Why Google is Embracing Mesh Networking with Google Wifi

0 Posted by - 2nd November 2016 - Technology

As more and more devices have started relying upon internet connectivity, it’s much more important that all the nooks and crannies of your home have proper WiFi coverage. The routers of old simply aren’t up to the task, but new models have implemented a variety of clever antenna technologies to make coverage better. However, mesh networking might be the wave of the future.

Google has joined other companies like Eero and Netgear in making a mesh networking product. It’s called Google WiFi, and it’s coming out just a year after the OnHub. What’s going on with that?

Jumping on the mesh networking bandwagon

So, why is mesh networking suddenly the hot new thing? A few years ago, routers were not very smart. They’d blanket an area with signal, and hopefully you were able to pick it up on your device, because the router wasn’t going to give you any help. Beamforming was added in the 902.11n specification, and it allowed routers to focus a signal at active devices. It wasn’t a requirement, so there was no guarantee a router would support this technology. Smart home devices might not always be in a convenient place for wireless coverage because you usually have other considerations when adding things like cameras, lights, and so on.

At the same time, we’ve moved beyond 2.4GHz WiFi frequencies to 5GHz. This allows for much more data bandwidth, but the higher frequency also loses power more quickly as it passes through walls and other obstacles. At first 5GHz was at least relatively uncongested with traffic, but now there’s plenty. Routers with higher power output and technologies like beamforming are necessary to maintain high throughput for applications like HD video streaming and large file transfers.

Mesh networking offers a way to cover a home without worrying about where a device is. Multiple access points communicate with each other, and also with the devices connected to the network. This improves reliability and offers redundancy. If you move from one area of the house to another, a mesh network detects when your signal starts to falter. That’s the trigger for it to switch you over to a closer node on the network. This setup can also help with a congested network as devices can be split up among different APs, thus reducing congestion at the network level. No more fiddling with QoS settings just so you can keep your gaming rig lag-free.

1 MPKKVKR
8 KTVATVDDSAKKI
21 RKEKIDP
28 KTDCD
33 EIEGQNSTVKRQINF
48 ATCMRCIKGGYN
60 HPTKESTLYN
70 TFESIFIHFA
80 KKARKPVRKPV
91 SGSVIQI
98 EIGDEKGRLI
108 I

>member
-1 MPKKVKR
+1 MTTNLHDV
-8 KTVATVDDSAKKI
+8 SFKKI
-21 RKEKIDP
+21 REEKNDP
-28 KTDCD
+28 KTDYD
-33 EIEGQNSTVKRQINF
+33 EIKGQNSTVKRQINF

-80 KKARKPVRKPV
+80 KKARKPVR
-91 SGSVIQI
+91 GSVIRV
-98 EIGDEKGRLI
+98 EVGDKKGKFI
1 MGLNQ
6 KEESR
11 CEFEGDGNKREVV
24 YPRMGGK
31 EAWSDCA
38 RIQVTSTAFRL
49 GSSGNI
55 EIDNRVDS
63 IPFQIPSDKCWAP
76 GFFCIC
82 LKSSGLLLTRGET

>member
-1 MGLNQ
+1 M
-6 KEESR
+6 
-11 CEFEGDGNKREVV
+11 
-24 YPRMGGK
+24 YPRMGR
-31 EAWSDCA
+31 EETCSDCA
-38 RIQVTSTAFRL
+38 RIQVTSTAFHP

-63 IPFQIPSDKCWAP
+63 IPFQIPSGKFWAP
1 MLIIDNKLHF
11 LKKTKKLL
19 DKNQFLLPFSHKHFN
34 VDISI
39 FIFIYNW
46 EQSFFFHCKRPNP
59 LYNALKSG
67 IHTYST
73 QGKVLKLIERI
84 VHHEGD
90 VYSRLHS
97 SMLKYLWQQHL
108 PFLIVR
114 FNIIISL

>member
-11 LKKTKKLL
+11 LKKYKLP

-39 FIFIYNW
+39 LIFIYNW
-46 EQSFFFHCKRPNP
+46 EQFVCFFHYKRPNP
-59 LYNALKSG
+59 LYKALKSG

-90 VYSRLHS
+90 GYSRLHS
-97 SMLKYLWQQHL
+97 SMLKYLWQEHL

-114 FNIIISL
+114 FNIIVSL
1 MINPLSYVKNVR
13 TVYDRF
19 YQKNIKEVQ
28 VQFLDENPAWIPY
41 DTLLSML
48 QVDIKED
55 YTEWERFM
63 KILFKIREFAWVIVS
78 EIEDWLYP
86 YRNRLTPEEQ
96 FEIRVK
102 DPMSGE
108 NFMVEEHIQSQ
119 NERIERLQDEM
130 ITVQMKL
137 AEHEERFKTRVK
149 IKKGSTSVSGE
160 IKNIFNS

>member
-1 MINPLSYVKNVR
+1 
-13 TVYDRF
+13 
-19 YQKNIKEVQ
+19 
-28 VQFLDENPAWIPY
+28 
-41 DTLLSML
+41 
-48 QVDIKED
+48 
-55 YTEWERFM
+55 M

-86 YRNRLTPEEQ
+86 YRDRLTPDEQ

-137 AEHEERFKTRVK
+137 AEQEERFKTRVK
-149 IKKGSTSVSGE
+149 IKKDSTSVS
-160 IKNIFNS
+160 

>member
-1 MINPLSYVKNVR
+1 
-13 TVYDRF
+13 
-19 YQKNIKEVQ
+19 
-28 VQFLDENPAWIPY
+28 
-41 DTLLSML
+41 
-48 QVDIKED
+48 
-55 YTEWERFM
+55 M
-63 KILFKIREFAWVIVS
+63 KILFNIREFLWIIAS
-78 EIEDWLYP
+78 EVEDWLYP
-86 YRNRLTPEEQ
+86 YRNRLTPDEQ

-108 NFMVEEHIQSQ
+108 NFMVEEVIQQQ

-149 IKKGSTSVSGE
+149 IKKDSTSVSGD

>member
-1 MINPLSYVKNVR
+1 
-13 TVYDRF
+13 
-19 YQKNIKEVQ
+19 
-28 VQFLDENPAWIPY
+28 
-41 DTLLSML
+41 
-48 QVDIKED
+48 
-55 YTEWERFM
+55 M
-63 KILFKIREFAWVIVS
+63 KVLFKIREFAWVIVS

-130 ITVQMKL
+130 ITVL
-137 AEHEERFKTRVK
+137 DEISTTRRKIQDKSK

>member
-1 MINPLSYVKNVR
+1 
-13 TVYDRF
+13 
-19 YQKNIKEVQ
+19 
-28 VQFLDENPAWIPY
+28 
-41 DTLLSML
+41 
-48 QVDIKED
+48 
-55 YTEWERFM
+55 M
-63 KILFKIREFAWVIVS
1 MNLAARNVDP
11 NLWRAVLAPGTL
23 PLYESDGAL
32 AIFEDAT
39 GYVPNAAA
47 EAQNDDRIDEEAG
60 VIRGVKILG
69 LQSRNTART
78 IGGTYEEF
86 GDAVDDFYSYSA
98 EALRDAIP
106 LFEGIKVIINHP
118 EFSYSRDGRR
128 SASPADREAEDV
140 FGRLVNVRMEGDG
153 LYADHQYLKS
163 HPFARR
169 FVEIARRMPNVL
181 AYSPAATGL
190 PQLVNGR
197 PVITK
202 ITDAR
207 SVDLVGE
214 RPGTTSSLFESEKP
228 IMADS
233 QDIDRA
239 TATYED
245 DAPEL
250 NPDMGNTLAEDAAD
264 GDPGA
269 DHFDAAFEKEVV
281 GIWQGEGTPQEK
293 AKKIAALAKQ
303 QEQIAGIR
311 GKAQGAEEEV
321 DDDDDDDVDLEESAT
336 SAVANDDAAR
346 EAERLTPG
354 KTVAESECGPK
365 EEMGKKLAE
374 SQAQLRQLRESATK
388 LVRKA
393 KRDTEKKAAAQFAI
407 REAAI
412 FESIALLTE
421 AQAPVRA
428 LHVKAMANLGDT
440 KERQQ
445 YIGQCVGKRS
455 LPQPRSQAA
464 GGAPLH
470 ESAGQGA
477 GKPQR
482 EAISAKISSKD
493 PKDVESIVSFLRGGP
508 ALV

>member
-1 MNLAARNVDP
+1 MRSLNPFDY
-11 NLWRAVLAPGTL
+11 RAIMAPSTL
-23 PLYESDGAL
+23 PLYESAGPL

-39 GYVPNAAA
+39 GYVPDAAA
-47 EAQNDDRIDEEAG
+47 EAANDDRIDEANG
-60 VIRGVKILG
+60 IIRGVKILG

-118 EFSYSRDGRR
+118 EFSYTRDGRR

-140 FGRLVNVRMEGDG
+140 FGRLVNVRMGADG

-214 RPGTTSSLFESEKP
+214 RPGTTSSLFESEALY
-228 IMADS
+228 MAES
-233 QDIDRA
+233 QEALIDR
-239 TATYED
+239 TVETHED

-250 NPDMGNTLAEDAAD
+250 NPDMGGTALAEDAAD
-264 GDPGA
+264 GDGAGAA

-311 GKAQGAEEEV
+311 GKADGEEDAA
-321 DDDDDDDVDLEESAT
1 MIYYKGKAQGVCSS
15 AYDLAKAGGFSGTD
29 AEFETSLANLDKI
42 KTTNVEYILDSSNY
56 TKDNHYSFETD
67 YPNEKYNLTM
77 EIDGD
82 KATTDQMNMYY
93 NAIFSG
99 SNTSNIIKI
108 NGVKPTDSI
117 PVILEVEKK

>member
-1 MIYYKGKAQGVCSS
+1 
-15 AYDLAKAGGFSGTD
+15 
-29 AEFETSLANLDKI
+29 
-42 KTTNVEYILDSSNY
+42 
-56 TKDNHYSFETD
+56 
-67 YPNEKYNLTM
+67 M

One of the issues with networking of all sorts has always been how deviously complicated it can be. Ideally, a WiFi network is something you set up once and then don’t have to think about again. That’s sometimes not the case though, especially when you have coverage issues. Trying to set up additional routers as access points or adding network extenders is a huge pain, but mesh networking solutions like Google WiFi have the potential to be much easier in the long run. The individual nodes know how to talk to each other because that’s what they are designed to do.

Google’s meshing

Despite Google WiFi not keeping the branding from last year’s OnHub, the two devices have more in common than you might think. The OnHub was sold as a standalone $200 unit with an elaborate antenna setup. The ring of 13 antennas inside. It used these to connect devices on both 5GHz and 2.4GHz and monitor the wireless conditions. This allowed it to shift channels and frequencies to reduce interference. That was OnHub’s approach to supporting a lot of simultaneous devices.

Google WiFi has small individual hubs that are deployed to form a mesh network. Each one costs $129, but you can also get a 3-pack for $299. There’s no reason to get Google WiFi unless you’re going to use more than one, because that’s where all the magic happens. When operating together in a mesh network, Google WiFi determines the best path for data from each device on the network, then makes sure you’re connected to the right node. The result (hopefully) is fast WiFi everywhere with a lot of devices connected at the same time. If you notice an area of your house isn’t getting good coverage, you can move the nodes around or ann another one to the mesh.

OnHub owners were understandably annoyed when Google WiFi was announced (disclosure, I have had one since launch). The OnHub was supposed to include various smart home features in post-launch updates, but that never happened. The one exception being rudimentary (and terrible) support for Hue lights. Now that we know all the details, the release of Google WiFi could be a good thing for onHub, which was already stagnating.

Google WiFi will use the same app as OnHub does. It’s currently called Google On, so perhaps it will get renamed. It supports device prioritization, traffic monitoring, and speed tests. Network managers can be added to the app as well. That’s not the only thing Google WiFi and OnHub can share. They can be part of the same mesh network.

When OnHub was announced, the only way for two OnHubs to operate on the same network was via an ethernet connection. That makes little sense for mesh networking, but Google WiFi will be able to operate with OnHub as another node.

There were plenty of issues with the OnHub, but it was an incredibly simple system to set up and handled tons of devices just fine. Hopefully that means Google WiFi will be similarly easy get up and running. Google hasn’t provided an exact release date for Google WiFi yet, but it’s expected to be sometime in November.

http://www.tested.com/tech/web/586804-why-google-embracing-mesh-networking-google-wifi/ via http://www.tested.com/ #CIO, #Technology